As the Outfitters all gather at the summit of the mountain, the sky clears. Within minutes of arriving, the brilliant burning orb our earth circles around begins to crest the horizon to the east. The city lights of Albuquerque, easily visible until this moment, are now eclipsed by the brighter light of a new day. Reflective gazes overtake the slightly sweaty faces of my kids as this overwhelmingly singular morning starlight casts a miles-wide shadow of Tsoodzil on the western skies and horizon. The warm glow of the morning golden hour casts beautifully gentle light on all of these little adventurers — grinning, meditating, curled again in their sleeping bags, cuddling with their new best friends. The sky and the sunlight are all-encompassing in their thematic dominance in the desert, and today is no exception. Regal purples, oranges as bright as monks’ robes, grapefruit ruby reds and the everlasting blue of the distance dance together in an ego-dissolving panorama. Energy pulses through my nerves, blood, bones — I feel more free and alive than I’ve felt in many moons. I smile, breathe — the tears trickle down my cheeks. It’s a beautiful morning.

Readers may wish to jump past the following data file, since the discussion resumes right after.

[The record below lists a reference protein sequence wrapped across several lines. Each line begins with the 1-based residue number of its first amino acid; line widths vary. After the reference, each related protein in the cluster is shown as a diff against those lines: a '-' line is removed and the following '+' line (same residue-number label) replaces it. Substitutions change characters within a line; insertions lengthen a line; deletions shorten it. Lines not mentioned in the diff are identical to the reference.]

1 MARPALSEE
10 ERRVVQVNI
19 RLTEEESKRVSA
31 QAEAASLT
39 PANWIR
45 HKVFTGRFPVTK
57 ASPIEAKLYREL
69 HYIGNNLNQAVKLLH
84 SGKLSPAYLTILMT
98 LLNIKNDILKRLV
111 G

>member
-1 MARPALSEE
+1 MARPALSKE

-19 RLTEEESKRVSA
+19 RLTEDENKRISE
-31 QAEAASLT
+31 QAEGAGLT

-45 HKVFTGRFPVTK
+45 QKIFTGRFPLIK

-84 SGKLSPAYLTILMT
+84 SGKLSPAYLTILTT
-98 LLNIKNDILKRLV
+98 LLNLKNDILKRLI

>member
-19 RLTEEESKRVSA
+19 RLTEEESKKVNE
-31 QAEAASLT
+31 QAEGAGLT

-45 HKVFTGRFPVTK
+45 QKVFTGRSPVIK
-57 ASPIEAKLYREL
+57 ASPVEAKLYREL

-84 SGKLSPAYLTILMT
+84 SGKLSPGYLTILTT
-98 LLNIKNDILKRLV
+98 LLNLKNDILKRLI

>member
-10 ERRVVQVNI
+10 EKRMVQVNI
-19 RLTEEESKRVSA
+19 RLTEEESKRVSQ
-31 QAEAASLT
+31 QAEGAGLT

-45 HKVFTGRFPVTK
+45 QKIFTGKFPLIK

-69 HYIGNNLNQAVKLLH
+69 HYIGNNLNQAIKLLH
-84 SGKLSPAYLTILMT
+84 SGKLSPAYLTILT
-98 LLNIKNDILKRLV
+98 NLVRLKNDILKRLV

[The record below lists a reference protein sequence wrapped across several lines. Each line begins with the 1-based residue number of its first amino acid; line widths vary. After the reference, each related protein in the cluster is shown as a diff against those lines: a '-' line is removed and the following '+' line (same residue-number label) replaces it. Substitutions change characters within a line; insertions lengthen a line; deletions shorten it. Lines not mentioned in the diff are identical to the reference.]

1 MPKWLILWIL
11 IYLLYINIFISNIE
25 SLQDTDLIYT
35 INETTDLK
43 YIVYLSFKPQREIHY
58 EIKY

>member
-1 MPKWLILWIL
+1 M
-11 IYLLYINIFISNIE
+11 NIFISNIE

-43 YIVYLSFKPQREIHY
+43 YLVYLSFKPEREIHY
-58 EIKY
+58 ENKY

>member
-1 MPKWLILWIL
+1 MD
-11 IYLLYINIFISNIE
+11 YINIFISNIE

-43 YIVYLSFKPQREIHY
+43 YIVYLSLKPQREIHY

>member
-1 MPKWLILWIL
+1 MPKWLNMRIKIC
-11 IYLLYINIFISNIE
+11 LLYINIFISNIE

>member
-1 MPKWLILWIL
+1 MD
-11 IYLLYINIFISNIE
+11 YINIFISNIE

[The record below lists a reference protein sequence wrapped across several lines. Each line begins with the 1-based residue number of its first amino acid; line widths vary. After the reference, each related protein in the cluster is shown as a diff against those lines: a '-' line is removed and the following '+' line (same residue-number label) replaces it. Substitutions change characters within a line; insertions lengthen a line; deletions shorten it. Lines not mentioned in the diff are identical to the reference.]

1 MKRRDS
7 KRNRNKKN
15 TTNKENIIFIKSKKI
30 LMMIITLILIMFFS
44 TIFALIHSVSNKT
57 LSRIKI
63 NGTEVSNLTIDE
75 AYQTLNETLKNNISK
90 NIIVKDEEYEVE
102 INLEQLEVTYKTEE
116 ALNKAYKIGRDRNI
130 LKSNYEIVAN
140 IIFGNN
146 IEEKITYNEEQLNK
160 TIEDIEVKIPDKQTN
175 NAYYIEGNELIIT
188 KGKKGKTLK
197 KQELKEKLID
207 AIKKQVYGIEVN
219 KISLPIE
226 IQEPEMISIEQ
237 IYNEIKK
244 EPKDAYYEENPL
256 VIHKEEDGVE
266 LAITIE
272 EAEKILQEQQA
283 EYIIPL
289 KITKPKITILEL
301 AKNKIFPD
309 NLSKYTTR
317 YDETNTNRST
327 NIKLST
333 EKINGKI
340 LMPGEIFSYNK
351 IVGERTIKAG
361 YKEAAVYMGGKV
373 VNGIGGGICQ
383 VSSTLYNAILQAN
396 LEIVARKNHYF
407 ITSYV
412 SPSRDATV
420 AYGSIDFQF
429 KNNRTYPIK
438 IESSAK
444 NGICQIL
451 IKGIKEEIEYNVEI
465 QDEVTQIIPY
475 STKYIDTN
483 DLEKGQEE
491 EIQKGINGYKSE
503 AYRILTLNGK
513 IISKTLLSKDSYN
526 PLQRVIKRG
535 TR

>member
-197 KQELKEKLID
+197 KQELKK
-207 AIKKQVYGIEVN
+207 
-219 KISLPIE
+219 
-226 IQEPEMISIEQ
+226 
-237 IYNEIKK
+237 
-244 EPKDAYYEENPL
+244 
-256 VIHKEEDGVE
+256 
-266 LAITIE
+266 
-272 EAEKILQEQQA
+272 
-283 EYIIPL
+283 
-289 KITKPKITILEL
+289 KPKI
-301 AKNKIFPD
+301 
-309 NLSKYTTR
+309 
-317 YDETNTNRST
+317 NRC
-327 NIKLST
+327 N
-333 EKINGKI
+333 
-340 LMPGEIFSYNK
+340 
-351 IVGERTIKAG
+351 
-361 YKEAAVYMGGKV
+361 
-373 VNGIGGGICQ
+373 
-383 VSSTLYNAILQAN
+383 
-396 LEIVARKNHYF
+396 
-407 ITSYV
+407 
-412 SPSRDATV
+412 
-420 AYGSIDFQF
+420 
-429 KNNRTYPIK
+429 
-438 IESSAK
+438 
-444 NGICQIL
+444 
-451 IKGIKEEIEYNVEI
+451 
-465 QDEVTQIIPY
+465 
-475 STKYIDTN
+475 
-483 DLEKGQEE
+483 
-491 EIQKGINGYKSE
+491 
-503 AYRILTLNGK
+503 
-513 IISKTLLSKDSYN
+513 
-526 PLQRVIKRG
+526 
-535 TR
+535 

Christopher

Christopher Densmore is a seasonal field instructor for the Gulch when his friends there are able to pull him away from his beloved home in the rainy mountains and rivers of the Pacific Northwest. He grew up in western New England in the northern cusps of what could be called Appalachia, spent a brief sojourn in college in southern Minnesota, and loves the New Mexico desert in doses. When he isn’t cozied up reading, he likes to run along the Bosque, practice unskillful yoga in spurts, and nurture his nascent guitar skills so as not to embarrass himself on trek.